But She has the power to step in and say “Enough. Let’s get this over with and let them rest”. Sometimes She will do that.
Of course, there are times where you may ask and the answer is “No”. As human beings, we don’t get everything we ask for, just because we asked and we must accept that much of life’s suffering is simply inevitable.
Sometimes, we are told no, because as imperfect creatures, we are purified through suffering and trial. Most of the great myths and religions tell of purification through some form of pain, death, loss or disaster (see Wikipedia, Dying and Rising God).
This is evident in the stories of figures such as Osiris, Christ and even “the feathered serpent Quetzalcoatl in Aztec mythology”, who some postulate is actually La Santisima Muerte, in an earlier form; see Red Wheel/Weiser’s new publication, La Santa Muerte; The History, Rituals, and Magic of Our Lady of the Holy Death by Tracey Rollin.
If we pay attention, there are cosmic, transcendent lessons offered up, in the disguises of disappointment, humiliation, physical or emotional pain and eventually, the rending of that ultimate veil… death. The great curtain conceals the mysteries that we are yearning to have some sort of answer for.
Each of us must decide for ourselves what we are veering toward, with each passing minute. Are we are headed toward some sort of rebirth in the wheel of Samsara? A heaven, provided by the savior of our choice? A new dimension? A simple nothing, the sweet oblivion?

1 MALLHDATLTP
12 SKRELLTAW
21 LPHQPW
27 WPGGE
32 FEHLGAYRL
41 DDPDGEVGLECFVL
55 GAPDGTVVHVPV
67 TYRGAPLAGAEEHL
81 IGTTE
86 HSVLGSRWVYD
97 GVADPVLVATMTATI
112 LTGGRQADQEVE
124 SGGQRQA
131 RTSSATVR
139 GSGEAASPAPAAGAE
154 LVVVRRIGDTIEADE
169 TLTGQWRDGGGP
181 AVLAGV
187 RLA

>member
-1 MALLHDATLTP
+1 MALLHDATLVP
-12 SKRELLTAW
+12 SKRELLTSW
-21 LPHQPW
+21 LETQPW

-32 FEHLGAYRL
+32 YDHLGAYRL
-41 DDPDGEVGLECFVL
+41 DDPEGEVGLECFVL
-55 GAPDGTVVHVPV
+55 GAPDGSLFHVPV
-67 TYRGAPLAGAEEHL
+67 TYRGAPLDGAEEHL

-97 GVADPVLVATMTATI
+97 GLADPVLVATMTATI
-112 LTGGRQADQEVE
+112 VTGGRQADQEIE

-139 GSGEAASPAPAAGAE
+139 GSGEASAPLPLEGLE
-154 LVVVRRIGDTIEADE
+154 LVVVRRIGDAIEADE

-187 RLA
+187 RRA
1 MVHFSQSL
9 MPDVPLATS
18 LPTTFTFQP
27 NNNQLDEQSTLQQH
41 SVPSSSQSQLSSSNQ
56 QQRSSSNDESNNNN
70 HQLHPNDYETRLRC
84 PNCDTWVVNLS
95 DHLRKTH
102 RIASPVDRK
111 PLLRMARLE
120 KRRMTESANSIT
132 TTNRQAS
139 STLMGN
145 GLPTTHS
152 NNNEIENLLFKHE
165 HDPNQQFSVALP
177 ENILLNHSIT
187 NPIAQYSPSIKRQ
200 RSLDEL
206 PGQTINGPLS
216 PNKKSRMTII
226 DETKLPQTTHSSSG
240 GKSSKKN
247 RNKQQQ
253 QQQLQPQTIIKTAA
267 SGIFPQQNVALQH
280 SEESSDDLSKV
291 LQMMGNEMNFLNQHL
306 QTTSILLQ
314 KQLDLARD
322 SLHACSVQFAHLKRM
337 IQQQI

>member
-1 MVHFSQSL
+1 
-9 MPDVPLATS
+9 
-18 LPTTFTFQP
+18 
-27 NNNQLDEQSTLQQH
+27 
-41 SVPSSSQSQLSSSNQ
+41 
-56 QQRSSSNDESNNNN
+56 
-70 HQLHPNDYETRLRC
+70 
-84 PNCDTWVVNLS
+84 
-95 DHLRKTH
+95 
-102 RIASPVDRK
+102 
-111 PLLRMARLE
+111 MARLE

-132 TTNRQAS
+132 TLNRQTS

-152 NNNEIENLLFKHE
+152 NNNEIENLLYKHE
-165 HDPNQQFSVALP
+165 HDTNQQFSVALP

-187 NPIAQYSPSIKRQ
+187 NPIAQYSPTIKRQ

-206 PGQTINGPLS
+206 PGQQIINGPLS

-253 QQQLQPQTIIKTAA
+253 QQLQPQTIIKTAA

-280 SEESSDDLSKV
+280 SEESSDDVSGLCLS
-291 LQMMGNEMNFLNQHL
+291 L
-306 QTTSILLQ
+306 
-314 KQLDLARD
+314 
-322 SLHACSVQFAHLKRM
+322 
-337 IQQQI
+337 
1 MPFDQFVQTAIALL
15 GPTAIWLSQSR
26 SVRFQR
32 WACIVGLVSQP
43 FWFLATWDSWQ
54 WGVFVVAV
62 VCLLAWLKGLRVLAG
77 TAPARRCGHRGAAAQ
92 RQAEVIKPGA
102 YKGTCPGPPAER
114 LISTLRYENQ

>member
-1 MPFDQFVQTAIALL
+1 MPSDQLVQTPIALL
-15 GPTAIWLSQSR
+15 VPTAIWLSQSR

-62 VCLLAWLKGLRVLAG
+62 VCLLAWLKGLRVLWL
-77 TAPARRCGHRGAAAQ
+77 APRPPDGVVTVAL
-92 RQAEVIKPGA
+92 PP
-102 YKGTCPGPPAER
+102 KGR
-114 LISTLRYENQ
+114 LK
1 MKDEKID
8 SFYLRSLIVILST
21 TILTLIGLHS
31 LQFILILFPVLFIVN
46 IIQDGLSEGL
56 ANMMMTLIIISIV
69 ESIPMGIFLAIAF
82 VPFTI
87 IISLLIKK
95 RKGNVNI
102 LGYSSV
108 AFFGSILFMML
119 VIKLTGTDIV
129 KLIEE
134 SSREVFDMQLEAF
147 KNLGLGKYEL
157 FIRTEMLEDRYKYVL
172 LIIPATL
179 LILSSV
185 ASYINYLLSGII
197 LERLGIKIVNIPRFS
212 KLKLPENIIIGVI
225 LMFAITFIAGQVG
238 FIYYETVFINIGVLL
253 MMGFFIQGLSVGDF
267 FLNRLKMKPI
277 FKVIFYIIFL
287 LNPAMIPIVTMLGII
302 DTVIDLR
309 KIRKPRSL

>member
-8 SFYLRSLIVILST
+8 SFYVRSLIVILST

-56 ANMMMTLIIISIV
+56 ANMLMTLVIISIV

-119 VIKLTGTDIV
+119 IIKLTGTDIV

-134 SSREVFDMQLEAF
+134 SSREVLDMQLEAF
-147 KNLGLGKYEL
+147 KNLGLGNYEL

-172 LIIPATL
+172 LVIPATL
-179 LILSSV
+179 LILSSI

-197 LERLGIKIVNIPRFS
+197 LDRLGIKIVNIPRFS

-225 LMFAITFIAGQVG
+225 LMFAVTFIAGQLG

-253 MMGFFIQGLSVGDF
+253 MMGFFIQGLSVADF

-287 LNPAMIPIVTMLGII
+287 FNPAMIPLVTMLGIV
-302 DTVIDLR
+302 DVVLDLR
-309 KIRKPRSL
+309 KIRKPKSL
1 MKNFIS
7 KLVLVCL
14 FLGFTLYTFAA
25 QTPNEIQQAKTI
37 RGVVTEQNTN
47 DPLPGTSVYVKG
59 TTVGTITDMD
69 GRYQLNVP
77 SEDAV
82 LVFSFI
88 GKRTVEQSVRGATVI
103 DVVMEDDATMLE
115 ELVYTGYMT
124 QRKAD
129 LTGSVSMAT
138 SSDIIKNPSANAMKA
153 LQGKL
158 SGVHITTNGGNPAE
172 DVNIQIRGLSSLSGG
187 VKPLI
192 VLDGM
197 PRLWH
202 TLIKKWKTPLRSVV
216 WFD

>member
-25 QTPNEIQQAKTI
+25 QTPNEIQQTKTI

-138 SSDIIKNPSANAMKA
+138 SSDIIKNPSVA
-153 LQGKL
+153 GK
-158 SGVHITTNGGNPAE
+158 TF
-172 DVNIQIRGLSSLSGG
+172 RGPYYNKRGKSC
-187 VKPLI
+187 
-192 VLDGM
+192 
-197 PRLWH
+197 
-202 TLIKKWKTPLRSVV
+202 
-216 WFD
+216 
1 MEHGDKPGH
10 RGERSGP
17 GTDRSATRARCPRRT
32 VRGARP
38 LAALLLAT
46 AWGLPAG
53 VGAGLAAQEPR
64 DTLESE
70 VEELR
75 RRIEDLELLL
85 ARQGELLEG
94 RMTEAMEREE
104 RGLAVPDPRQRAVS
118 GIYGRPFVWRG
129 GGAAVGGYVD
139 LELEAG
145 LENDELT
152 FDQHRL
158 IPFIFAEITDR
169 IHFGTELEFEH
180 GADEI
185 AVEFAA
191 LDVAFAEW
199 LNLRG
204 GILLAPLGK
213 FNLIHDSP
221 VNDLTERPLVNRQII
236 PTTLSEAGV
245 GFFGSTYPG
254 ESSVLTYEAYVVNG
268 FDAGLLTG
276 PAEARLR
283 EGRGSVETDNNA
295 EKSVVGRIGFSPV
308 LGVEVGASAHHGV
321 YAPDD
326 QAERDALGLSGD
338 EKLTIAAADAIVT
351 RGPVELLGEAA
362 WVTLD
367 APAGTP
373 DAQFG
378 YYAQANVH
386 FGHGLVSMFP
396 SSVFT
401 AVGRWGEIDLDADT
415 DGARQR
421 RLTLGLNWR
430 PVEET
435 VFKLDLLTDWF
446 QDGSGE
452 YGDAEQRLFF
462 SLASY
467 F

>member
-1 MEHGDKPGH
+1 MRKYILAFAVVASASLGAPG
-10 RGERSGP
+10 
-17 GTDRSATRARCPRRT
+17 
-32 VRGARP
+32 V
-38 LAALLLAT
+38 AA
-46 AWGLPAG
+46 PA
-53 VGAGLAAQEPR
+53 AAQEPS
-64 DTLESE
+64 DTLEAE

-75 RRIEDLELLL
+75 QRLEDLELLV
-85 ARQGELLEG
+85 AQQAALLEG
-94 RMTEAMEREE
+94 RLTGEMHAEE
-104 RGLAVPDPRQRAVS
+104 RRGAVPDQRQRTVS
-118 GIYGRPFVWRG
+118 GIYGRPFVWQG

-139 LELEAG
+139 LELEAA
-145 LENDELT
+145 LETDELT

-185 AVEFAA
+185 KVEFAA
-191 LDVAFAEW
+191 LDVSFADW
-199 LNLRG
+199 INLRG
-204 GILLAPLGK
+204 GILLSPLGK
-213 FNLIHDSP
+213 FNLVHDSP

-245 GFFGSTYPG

We each make up our own minds (and sometimes change them) about whether we go to meet our Maker or if in fact, all the mysteries have already been revealed in the film Sausage Party.
Because of a wide variety of personal experiences, I am convinced that both animals and humans have Spirits that somehow move on, after death. Simultaneously, I’m on the fence about how exactly all that “goes down”. Once again, Death holds the power, as none of us will ever get to say for sure.
Skeptics say “All consciousness stops when the brain stops functioning” and if that’s enough for you, then you’re done with the thought exercise… turn in your bowling shoes, because the party’s over.
But if you’ve ever had an encounter with a ghost or if you’ve ever had direct experience with a Spirit, ancestor, Deity, Angel, Demon, etc, then you’re just not so sure. If you have any past life memories (I personally have none that I know of) or if you have dreams or intuitions that come true, down to the fine details (I have bunches of those) then you are likely not satisfied with the simple explanation of death being the end.